Culture curry

Looking within

Culture curry

Our heritage and identity are far more powerful and persistent than we realise. They follow us across time and continents, writes Bharati Motwani

Today, more than ever before, urban India is a fascinating, constantly shifting space where thousands of human strands collide and connect, as migrations and a market economy render distances of geography, culture and class less and less relevant. As cultural identities go into a free-fall, people scramble to re-imagine and redefine themselves. Into this re-imagining they throw in bits of nostalgia, pieces of individual aspiration, pepperings of prejudice, and scraps of pre-fab heritage. What is most fascinating and disturbing about this re-inventing of the self is that it can be done as easily as creating an online avatar in a virtual game. Just a couple of generations ago, most people’s understanding of identity was water-tight, defined by birth.

I and my siblings are children of immigrants from Sindh, now in Pakistan. When India was partitioned, our parents left behind not just their homes, but also their language and traditions. All we inherited were our rather large noses bequeathed by a Persian ancestor. We were born in post-Nehruvian India, fed on scientific temper and enlightened modernism. We rejected traditions and religion as obscurantist. We were educated in elite colonial era schools and colleges, thinking, feeling and making love in English literature. We protested when we had to fill in official forms that required us to state our religion, and broke out in a rash if asked our caste. When we married, naturally, we had inter-caste ‘love marriages’; naturally, we lived in nuclear families — it would have been unnatural and retrograde to do otherwise; and then, in the interests of egality and secularism in our parenting, we and our spouses jettisoned  narrow community walls, raising our children only on bland, generic pan-Indian customs to wit: Holi, Diwali, Rakhee, and a bit of Christmas.

Three of my four siblings settled outside India, raising their offspring with just about a nod to even those watered-down customs. As for language, only trace elements of Hindi remained, the regional tongues (four of them, including those of our spouses) being interred a generation earlier. For them, and for us in India, English was that wonderful bridge that connected east with west, and past with present.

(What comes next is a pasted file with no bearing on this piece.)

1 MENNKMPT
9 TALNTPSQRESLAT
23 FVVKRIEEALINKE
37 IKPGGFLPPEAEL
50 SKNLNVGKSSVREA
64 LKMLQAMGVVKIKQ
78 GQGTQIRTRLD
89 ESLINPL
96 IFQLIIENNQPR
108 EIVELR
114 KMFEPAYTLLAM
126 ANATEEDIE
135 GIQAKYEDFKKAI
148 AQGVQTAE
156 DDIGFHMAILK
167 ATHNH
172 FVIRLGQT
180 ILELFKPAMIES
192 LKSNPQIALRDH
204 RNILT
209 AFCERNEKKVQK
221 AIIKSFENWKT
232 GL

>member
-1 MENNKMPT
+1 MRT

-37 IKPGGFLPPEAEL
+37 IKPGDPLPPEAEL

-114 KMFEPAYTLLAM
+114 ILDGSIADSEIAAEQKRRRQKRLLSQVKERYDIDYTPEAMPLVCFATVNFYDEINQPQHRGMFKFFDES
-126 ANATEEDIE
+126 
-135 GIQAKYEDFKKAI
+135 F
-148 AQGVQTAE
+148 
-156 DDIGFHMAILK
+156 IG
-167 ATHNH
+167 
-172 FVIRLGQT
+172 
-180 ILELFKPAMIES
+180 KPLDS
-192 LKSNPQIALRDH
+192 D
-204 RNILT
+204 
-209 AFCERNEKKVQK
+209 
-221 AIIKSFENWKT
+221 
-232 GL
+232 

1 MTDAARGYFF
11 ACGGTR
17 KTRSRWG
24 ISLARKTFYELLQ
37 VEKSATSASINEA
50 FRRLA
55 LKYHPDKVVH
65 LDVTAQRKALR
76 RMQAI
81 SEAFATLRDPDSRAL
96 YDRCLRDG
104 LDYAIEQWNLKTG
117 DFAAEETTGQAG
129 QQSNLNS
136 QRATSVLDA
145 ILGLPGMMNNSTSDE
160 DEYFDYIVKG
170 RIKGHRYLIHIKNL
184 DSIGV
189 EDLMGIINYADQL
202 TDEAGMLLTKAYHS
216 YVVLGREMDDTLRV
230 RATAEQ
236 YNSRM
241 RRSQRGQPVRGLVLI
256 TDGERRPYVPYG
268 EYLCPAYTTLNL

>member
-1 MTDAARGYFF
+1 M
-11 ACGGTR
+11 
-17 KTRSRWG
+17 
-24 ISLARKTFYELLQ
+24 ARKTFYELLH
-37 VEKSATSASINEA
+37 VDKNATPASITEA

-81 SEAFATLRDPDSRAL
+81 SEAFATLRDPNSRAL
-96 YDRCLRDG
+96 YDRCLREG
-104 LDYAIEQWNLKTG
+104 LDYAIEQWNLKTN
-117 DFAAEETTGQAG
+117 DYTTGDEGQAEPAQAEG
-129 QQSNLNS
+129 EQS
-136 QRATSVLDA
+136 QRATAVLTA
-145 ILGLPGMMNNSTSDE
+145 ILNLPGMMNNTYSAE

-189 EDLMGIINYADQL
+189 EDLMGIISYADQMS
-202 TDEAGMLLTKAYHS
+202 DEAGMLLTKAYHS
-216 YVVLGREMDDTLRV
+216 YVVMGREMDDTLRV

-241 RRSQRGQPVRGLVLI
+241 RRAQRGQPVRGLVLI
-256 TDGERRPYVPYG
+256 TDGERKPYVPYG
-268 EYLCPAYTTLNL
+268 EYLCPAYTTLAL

For many years, all was quiet, as we immersed ourselves in the serious business of earning money, too busy to worry about culture and identity. One of us dug himself into a bunker on the green-backed slopes of Silicon Valley, working a 100-hour-week to save the world from e-viruses; a couple of us earned tax-free petrodollars in the dusty wake of the 1990 Gulf War; and others interfaced for Indian IT companies down-under in Australia. We that remained in India likewise reaped the rewards of the boom-time that liberalisation brought. We earned in three years what our parents earned in a lifetime. We had three cars per family, drank only foreign liquor, invested in real estate, and went on foreign vacations. We didn’t wonder who we were — we were cosmopolitan citizens of the world. Certainly we considered ourselves more sophisticated than our overseas relatives with their mass-produced clothes and CNN-informed political opinions.

And then suddenly there was a wedding in the family. The next generation had grown up without warning us, and the first of them in faraway Australia presented the girl of his choice to his parents. A beautiful, blue-eyed, golden-haired Catholic girl. The family was thrown into a paroxysm of excitement. Of course, there must be an Indian wedding! A traditional Hindu ceremony, in India of course, no question! If there was any irony in that, we missed it altogether. Just as it never occurred to us that the foreign-born groom had never thought of himself as Indian.

And so it fell to us in India to help organise the wedding. And more importantly, to figure out the rituals — those we had not just forgotten, but those we had actually never known — thanks to parents, ours, and those of our spouses — who were more interested in tea parties than thread ceremonies. So, willy-nilly, we found
ourselves appointed keepers of the Hindu sanskars.